Caroline Lucas’s first mistake
There is a lot riding on Caroline Lucas, our first Green Party MP. Greens want to prove that there is more to them then recycling, that they can provide a comprehensive programme of reform, and that they are not a bunch of loony, lentil-wearing wizards or worse – middle-class, stoners who refuse to shop in supermarkets (apart from Waitrose).
Fortunately, in Caroline Lucas we have an intelligent, articulate, and passionate representative who has already impressed people outwith the party with her statements on Trafigura and the Ian Tomlinson case.
So why, oh why, did she have to wander into the area of science policy and back the wrong side?
As described in a previous post, homeopathy is nothing more than a marketing strategy from a multi-billion pound pill industry. Clinical trials repeatedly affirm that it performs no better than placebo and yet it gets NHS funding above, for example, prescribing ice-cream when you’ve split from a relationship, or chocolate cake when you’ve got period pains.
So what did Lucas actually do?
The British Medical Association debated the following motion at their Annual Representative Meeting (ARM):
That this Meeting believes that, in the absence of valid scientific evidence of benefit:
(i) there should be no further commissioning of, nor funding for, homeopathic remedies or homeopathic hospitals in the NHS;
(ii) no UK training post should include a placement in homeopathy;
(iii) pharmacists and chemists should remove homeopathic remedies from shelves indicating they are ‘medicines’ of any description, and place them on shelves clearly labelled ‘placebos’.
David Tredinnick MP put down an Early Day Motion in Westminster saying that the BMA had “has overstepped its remit by making such statements without proper consultation with its own membership”. Lucas signed this EDM.
Lucas then seemed to ‘justify’ this signing with the tweet:
EDM is about lack of BMA’s consultation & argues that local NHS better placed to know patient needs, based on objective clinical assessment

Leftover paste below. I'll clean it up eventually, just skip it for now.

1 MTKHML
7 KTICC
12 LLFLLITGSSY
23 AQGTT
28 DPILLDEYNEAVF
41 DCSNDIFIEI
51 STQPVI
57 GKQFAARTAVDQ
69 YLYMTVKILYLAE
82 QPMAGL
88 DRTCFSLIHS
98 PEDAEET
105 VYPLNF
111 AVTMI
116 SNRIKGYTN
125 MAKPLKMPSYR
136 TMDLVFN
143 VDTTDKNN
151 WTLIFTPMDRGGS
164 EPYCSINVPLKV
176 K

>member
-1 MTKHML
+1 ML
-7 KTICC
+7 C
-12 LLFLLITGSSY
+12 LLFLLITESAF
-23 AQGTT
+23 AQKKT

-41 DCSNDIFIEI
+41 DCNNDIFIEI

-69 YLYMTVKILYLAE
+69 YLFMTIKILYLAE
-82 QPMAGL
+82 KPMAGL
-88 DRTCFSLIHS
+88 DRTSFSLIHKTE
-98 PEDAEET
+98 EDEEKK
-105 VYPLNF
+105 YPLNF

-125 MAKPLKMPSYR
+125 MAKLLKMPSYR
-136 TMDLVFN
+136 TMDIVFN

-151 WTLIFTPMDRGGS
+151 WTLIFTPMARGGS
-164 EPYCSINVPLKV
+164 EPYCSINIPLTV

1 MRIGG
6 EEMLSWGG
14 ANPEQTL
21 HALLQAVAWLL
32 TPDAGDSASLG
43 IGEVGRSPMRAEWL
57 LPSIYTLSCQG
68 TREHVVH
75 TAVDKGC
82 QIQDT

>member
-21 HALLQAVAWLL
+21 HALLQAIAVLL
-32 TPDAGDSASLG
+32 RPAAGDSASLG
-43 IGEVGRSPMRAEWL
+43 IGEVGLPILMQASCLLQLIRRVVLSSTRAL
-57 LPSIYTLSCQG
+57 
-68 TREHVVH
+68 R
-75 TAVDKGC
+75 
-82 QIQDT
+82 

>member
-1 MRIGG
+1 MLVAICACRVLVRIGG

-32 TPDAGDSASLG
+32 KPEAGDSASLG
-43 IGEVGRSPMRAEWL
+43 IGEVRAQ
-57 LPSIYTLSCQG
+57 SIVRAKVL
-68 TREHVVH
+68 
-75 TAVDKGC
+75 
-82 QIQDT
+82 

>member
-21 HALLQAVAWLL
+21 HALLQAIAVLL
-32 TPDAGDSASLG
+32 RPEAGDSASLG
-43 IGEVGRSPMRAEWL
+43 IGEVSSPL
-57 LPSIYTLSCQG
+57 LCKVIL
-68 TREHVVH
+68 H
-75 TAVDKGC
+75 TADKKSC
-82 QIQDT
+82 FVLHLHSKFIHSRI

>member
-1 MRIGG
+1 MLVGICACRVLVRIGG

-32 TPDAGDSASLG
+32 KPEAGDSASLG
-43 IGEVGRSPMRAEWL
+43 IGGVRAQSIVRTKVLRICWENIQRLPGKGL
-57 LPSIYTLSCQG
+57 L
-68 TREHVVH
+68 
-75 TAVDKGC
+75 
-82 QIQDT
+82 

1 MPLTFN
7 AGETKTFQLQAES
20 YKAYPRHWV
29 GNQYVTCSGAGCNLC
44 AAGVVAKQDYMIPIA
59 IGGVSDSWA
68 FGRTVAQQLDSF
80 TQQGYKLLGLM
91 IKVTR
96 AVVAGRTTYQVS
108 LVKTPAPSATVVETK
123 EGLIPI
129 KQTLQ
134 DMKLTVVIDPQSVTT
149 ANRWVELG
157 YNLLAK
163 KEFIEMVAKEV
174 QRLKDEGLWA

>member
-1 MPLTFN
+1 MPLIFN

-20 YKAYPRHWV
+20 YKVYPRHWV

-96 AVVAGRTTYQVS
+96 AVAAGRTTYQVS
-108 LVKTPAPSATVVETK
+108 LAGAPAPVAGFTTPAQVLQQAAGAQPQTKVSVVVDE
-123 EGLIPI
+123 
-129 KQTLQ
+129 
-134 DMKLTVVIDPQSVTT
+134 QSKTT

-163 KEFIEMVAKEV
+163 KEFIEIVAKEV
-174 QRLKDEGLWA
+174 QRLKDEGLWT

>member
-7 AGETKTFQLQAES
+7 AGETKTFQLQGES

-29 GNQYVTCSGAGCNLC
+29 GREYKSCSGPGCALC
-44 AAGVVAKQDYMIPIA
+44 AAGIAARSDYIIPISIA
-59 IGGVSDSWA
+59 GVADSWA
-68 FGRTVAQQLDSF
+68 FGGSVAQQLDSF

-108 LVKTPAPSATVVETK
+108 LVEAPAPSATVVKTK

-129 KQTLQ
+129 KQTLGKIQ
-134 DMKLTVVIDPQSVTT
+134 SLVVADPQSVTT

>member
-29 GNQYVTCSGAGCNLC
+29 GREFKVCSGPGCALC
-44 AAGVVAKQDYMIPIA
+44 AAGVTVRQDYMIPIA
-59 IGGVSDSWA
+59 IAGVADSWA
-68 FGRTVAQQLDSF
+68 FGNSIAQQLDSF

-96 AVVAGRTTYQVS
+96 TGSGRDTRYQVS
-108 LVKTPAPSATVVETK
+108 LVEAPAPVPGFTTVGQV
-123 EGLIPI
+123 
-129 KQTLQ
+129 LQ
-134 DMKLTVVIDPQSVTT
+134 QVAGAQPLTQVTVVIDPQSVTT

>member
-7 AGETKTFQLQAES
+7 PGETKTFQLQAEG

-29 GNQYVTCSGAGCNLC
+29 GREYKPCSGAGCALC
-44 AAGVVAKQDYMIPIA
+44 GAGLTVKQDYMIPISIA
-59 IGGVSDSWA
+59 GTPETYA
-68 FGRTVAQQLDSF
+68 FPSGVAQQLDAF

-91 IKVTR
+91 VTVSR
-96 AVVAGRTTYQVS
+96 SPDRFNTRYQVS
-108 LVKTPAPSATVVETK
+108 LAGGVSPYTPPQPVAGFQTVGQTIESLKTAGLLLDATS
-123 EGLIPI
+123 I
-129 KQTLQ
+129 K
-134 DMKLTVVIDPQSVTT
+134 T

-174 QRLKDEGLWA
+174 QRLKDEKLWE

The BMA ARM subsequently voted and passed the motion prompting another EDM from Tredinnick condemning the move. Lucas has not signed this one.
So what’s the big deal?
Firstly, it is disingenuous to say the BMA lacked consultation. They set their policy like most other membership organisations – motions are submitted, debated at the ARM and voted on. This is how Green Party policy is made, and a variation on this for all the other parties. Neither political parties nor membership organisations consult their entire membership on each of their policies – that would be far too cumbersome and unworkable.
Secondly, Tredinnick is a famous supporter of frankly bizarre medical faiths including ‘medical astrology’ as well as homeopathy. Again, his accusation of ‘lack of consultation’ is tactical not genuine. He seems to believe that if health policy is set at a local level, homeopathy will get a look in thanks to local campaigns far from the critical eye of regulation. This is a foolish assumption as the grass-roots campaign 10:23 against homeopathy demonstrates; nerds campaign locally too!
But what is most worrying is that signing an EDM like this is a sop to the complementary and alternative medicine (CAM) wing of the Green Party. EDMs are pretty pointless in themselves, but they are helpful for gauging the opinions of back-benchers, identifying who your friends are as a campaigner and a quick an easy way for MPs to be seen to be doing something while they concentrate actual time and energy elsewhere.
I sincerely hope that Lucas values the principle of evidence-based clinical decisions in the delivery of health services and licensing of drugs. If signing this EDM is a way of appeasing the CAM followers in the Party then, although I understand that decision politically, I don’t really respect it.
The Green Party has to appeal to more than its base to progress and one of the things that puts off non-Green voters is seeing the Party as full of woolly thinking. The ‘skeptics’ and science nerds who are the most vociferous in criticising the Green Party’s science policies are so vociferous, I believe, because they WANT to vote Green, they are more aware than most about the science of climate change and are generally left-leaning (OK, I might get shot down on that assertion!).
Lucas is only one MP and I don’t think she should take on NHS drug licensing as an issue. However she should also stay away from those issues that will alienate potential supporters and win her no new friends. Here’s my tip Caroline: Do not touch anything involving Tredinnick with a 50 metre bargepole.